It’s a big win for transgender teens today in Australia.
Australia was the last place in the world transgender children needed court authorisation to receive Stage 2 hormone treatment, even if they or their parents consented to the procedure.
That’s now no longer the case thanks to a landmark decision in the country’s Family Court on Thursday, ending the need for the unnecessary and stressful legal process.
Since 2013, it’s been a requirement that courts need to approve Stage 2 treatment.
Stage 2 hormone treatment involves the administration of oestrogen or testosterone, allowing an adolescent to develop the pubertal characteristics of the gender they associate with. It follows Stage 1 hormone treatment, which delays puberty.
It has finally happened! Families no longer have to apply to the Family Court of Australia for stage two treatment. It is COMPLETELY out of the courts. Congratulations to everyone who have fought for this. We’ve done it. Thank you for your hard work ❤️🏳️🌈
— Georgie Stone (@georgiestone16) November 30, 2017
The decision responds to a case, Re Kelvin, which involves a 16-year old boy only known as “Kelvin,” who was assigned female at birth.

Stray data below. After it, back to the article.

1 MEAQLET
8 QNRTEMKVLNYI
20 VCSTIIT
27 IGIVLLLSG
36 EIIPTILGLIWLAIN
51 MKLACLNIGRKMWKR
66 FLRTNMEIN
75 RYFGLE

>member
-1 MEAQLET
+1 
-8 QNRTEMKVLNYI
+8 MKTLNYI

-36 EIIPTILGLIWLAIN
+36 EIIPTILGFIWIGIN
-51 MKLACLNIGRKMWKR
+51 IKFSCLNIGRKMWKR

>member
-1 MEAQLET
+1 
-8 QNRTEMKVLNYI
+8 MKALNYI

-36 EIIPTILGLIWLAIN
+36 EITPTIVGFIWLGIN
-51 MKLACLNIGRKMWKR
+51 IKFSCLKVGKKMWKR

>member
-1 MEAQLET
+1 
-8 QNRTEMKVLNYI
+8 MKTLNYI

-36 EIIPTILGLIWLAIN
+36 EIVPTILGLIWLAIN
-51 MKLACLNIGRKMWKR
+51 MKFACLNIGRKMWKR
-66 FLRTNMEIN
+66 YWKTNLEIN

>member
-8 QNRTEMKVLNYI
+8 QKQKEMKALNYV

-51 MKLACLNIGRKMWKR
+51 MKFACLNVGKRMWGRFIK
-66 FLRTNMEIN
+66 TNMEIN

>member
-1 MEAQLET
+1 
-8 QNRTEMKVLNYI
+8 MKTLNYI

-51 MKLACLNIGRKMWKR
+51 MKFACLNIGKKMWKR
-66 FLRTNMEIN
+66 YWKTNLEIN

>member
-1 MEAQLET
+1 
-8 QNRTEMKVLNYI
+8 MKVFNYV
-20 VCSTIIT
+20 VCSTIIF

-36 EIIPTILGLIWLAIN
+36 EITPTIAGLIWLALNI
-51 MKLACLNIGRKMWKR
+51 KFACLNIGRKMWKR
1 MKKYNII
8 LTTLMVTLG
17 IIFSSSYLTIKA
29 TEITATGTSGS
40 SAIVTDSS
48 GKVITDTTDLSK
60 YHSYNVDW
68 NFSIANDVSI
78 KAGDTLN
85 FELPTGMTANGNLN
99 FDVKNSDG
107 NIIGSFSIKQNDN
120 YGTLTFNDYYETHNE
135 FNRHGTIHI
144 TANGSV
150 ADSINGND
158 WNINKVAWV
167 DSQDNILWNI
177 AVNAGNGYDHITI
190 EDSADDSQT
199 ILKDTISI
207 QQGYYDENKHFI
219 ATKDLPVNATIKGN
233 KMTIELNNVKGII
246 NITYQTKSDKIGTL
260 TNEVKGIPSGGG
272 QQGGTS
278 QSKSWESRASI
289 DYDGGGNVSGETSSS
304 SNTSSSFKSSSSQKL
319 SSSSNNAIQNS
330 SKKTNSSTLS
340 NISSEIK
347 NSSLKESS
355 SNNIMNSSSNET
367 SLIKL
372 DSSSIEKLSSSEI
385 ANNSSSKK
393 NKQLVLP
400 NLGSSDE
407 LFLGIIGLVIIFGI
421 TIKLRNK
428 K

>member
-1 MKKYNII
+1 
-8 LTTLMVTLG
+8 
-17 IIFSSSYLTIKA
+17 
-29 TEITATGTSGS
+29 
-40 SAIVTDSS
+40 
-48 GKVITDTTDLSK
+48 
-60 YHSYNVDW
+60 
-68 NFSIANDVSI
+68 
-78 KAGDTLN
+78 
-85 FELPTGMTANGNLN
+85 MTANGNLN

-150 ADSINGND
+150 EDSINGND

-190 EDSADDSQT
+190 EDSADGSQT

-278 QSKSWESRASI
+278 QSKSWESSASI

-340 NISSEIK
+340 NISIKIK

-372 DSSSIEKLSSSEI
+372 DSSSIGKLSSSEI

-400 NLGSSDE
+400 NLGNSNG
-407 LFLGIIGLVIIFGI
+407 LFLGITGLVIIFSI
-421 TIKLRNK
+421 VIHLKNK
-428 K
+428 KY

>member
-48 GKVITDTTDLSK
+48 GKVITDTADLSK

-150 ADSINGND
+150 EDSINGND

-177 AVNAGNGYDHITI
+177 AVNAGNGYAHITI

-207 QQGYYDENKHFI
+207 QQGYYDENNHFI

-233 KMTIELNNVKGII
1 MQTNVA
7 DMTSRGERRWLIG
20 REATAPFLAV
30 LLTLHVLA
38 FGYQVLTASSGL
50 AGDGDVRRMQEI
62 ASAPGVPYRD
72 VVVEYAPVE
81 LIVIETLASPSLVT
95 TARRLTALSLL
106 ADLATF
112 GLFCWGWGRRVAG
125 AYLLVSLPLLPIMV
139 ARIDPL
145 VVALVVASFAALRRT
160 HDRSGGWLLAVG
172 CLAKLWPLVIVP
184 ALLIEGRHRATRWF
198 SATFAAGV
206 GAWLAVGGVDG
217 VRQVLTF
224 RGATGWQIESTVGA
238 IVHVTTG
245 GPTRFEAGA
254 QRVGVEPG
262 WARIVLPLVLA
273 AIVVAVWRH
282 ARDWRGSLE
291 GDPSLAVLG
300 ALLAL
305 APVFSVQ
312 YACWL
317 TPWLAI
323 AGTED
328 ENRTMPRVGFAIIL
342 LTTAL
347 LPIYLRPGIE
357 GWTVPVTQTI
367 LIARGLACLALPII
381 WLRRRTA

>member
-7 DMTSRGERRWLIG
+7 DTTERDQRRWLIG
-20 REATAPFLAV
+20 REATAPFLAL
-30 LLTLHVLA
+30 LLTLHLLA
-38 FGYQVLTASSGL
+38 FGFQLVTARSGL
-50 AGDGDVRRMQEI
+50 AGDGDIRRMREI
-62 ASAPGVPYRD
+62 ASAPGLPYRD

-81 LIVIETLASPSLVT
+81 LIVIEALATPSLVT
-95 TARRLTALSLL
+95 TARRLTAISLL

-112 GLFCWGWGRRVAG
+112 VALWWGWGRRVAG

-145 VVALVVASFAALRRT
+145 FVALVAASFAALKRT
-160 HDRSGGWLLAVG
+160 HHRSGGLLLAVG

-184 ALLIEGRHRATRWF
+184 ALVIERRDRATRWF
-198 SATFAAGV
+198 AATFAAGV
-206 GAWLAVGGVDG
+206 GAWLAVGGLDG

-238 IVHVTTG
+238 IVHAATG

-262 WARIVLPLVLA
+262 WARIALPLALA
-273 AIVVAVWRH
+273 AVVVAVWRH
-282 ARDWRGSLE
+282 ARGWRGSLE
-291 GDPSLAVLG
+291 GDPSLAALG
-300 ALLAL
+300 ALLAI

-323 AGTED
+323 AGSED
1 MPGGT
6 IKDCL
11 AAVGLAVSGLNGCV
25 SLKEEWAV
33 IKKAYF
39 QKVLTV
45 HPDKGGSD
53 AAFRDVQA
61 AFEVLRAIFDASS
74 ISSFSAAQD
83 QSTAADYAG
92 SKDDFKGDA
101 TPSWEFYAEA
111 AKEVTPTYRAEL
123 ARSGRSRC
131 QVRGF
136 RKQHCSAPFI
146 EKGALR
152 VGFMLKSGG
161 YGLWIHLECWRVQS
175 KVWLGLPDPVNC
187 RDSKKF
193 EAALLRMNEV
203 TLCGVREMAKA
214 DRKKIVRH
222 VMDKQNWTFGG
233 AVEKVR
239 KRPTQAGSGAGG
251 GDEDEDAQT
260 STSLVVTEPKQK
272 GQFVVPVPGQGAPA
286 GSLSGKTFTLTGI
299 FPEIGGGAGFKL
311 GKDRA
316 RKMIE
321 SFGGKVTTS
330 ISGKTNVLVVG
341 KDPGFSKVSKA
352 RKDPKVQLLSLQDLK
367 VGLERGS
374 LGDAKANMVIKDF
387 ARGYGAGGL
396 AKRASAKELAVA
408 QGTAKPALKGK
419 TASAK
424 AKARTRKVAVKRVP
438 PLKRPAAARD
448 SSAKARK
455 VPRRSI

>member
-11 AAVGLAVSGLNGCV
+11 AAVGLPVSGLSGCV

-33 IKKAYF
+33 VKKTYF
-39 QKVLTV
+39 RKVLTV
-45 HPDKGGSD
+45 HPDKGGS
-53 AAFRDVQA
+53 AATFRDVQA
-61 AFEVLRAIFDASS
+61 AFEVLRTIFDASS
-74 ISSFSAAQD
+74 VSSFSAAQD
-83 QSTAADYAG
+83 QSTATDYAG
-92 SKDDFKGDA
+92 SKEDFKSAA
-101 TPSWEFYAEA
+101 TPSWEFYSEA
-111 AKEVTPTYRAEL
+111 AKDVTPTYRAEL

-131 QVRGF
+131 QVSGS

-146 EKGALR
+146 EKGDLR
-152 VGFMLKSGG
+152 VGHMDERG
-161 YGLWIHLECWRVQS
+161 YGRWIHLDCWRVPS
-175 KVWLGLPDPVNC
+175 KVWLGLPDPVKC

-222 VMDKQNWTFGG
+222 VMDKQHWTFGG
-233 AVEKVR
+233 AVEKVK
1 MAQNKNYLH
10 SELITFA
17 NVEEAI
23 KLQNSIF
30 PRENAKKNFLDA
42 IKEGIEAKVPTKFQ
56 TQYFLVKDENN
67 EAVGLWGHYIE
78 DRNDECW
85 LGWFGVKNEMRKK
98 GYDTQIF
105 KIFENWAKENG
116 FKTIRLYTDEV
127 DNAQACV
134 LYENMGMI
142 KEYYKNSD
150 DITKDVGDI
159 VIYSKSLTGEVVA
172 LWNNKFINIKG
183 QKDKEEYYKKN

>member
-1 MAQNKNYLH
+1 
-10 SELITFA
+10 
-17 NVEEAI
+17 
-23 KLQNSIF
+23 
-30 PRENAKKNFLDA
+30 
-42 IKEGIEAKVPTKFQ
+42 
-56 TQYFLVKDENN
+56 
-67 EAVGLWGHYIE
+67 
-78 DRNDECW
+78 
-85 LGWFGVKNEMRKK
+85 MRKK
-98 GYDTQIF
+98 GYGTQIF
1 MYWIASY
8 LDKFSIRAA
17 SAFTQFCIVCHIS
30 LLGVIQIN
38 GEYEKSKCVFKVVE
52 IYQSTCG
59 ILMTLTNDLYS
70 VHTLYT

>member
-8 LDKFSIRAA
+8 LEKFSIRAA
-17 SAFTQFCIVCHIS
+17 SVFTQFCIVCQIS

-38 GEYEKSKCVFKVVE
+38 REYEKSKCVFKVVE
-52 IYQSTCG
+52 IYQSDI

“Kelvin” has been formally diagnosed with gender dysphoria, and despite both his parents consented to him receiving Stage 2 hormone treatment, he still needed court approval.
Of course, the court process takes an extraordinary toll on transgender teens. As the court notes, if Kelvin were not to receive treatment “his overall health and wellbeing is almost certain to deteriorate especially as his mental and physical health is heavily dependent on the perception of himself as male.”
Since 2013, more than 60 applications for treatment have been approved by the Family Court, and Thursday’s decision eliminates the stress of the legal system.
“Transgender adolescents will now be able to access the treatment that is best for them, making decisions in collaboration with their parents and their doctors without the delay and the distress that the Court system imposes on them and their families,” Michelle Telfer, associate professor at the Royal Children’s Hospital, Melbourne, said in a statement.
“For these young people, the impact of this change is enormous. They will now have timely access to the treatment which provides a positive difference to their physical and mental health, and their social, emotional and educational outcomes.”